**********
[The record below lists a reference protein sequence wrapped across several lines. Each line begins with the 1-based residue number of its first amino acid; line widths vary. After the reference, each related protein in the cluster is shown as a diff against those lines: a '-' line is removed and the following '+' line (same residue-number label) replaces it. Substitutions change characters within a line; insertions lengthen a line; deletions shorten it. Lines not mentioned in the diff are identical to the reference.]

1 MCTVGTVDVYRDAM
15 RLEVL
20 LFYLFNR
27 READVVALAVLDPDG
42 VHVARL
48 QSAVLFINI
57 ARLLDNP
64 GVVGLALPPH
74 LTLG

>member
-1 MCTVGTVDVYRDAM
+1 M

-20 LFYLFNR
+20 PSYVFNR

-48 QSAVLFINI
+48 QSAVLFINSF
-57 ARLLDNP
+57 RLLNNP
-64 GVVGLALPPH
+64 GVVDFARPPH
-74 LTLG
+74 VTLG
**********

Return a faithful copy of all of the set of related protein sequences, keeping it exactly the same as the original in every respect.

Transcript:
[The record below lists a reference protein sequence wrapped across several lines. Each line begins with the 1-based residue number of its first amino acid; line widths vary. After the reference, each related protein in the cluster is shown as a diff against those lines: a '-' line is removed and the following '+' line (same residue-number label) replaces it. Substitutions change characters within a line; insertions lengthen a line; deletions shorten it. Lines not mentioned in the diff are identical to the reference.]

1 MCTVGTVDVYRDAM
15 RLEVL
20 LFYLFNR
27 READVVALAVLDPDG
42 VHVARL
48 QSAVLFINI
57 ARLLDNP
64 GVVGLALPPH
74 LTLG

>member
-1 MCTVGTVDVYRDAM
+1 M

-20 LFYLFNR
+20 PSYVFNR

-48 QSAVLFINI
+48 QSAVLFINSF
-57 ARLLDNP
+57 RLLNNP
-64 GVVGLALPPH
+64 GVVDFARPPH
-74 LTLG
+74 VTLG